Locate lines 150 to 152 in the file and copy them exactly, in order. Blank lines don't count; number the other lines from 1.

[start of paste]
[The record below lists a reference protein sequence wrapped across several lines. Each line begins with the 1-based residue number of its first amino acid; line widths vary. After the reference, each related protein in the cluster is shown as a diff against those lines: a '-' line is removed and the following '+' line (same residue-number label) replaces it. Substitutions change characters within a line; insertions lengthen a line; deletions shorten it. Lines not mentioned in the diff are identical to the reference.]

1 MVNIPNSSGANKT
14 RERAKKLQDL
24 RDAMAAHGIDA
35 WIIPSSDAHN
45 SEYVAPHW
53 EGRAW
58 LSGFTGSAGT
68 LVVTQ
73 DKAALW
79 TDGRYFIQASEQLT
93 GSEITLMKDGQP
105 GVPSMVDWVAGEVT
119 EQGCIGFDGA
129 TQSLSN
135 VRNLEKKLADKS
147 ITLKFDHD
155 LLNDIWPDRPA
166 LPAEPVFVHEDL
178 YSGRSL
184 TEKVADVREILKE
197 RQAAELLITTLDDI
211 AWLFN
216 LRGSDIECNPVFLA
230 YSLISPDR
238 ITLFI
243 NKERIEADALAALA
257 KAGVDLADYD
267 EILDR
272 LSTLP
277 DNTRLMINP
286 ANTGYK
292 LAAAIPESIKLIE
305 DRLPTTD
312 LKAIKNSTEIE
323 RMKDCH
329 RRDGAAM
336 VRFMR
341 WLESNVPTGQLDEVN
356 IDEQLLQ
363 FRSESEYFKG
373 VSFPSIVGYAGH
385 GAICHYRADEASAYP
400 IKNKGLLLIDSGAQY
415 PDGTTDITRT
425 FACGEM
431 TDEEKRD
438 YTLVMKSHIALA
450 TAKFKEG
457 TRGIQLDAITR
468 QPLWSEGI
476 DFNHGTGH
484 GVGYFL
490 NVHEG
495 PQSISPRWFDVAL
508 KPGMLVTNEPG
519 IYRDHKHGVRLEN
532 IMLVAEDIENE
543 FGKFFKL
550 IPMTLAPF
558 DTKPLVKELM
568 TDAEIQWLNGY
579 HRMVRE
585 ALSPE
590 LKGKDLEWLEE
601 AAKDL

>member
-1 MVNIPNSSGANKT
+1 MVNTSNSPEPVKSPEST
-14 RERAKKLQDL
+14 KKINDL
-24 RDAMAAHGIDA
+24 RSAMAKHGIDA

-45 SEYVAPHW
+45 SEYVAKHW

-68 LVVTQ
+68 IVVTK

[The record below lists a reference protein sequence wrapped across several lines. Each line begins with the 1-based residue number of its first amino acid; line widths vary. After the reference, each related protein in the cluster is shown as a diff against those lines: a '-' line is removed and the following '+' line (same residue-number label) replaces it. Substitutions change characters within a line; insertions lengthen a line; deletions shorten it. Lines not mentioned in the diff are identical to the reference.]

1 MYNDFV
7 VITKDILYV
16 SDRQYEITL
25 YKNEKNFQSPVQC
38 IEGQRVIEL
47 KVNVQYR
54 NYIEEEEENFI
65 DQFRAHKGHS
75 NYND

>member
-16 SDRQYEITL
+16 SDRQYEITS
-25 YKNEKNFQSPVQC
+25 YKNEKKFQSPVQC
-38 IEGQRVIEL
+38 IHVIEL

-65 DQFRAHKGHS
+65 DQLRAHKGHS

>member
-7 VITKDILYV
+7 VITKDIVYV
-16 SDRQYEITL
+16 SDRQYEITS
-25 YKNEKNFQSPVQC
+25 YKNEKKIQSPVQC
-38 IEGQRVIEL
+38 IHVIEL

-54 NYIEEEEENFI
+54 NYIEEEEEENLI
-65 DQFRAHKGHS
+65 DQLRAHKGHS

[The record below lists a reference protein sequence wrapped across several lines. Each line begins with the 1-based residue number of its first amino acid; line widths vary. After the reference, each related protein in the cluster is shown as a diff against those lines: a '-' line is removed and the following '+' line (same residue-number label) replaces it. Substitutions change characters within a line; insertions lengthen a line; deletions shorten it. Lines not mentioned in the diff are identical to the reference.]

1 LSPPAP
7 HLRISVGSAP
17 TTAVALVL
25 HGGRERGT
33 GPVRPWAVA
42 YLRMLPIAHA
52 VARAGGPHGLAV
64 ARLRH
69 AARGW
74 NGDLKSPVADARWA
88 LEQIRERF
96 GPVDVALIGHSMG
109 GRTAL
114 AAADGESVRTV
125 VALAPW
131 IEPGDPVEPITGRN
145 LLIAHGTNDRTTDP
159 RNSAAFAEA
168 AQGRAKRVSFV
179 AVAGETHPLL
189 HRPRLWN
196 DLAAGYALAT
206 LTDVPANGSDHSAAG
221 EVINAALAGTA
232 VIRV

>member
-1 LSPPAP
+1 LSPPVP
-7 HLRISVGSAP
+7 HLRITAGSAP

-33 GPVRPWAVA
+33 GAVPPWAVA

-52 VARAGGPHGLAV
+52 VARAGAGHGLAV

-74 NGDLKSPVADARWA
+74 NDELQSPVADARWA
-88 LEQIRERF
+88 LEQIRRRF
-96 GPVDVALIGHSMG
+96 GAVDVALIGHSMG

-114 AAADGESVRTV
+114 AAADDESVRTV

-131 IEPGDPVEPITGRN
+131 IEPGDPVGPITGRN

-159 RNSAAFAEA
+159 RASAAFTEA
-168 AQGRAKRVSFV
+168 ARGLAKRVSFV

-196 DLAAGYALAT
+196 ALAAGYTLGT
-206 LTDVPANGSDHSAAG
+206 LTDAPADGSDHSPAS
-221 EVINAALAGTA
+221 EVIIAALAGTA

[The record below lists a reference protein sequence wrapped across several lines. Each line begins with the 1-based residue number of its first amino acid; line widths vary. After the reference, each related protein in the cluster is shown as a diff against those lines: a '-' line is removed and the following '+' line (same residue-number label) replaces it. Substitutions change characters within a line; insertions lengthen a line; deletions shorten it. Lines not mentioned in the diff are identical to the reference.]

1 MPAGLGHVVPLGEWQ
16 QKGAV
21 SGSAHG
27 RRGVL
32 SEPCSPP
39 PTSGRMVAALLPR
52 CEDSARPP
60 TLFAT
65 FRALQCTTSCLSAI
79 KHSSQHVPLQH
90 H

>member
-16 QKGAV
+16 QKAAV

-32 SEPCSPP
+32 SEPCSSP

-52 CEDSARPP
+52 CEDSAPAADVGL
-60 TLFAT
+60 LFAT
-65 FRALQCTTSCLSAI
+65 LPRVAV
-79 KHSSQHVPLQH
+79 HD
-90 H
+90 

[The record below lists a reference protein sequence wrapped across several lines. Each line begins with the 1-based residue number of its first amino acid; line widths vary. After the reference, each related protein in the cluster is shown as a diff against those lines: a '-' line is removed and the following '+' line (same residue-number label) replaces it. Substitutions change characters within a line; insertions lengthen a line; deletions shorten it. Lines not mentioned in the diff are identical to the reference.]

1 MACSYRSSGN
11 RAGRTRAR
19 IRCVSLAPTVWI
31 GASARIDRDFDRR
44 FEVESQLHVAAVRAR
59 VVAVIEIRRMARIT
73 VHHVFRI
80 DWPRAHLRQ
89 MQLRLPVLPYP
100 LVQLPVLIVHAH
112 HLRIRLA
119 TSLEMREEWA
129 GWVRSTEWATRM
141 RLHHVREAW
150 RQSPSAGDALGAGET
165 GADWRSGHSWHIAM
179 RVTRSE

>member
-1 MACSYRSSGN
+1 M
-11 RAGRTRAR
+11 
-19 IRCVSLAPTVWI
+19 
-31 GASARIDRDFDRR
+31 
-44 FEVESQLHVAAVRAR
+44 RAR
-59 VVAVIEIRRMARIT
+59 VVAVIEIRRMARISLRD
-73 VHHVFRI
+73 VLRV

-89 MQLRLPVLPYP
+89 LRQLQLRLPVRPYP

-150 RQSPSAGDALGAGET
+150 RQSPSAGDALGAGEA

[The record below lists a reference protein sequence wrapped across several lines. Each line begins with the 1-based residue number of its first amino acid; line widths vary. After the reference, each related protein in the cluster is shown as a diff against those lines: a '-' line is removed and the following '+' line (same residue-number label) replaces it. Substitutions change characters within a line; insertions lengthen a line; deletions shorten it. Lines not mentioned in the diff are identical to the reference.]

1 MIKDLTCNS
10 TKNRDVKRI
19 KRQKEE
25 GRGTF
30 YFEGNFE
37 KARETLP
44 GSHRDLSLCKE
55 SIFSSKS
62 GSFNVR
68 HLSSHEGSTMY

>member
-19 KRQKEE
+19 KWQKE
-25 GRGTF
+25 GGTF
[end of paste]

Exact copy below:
+96 GAVDVALIGHSMG

-114 AAADGESVRTV
+114 AAADDESVRTV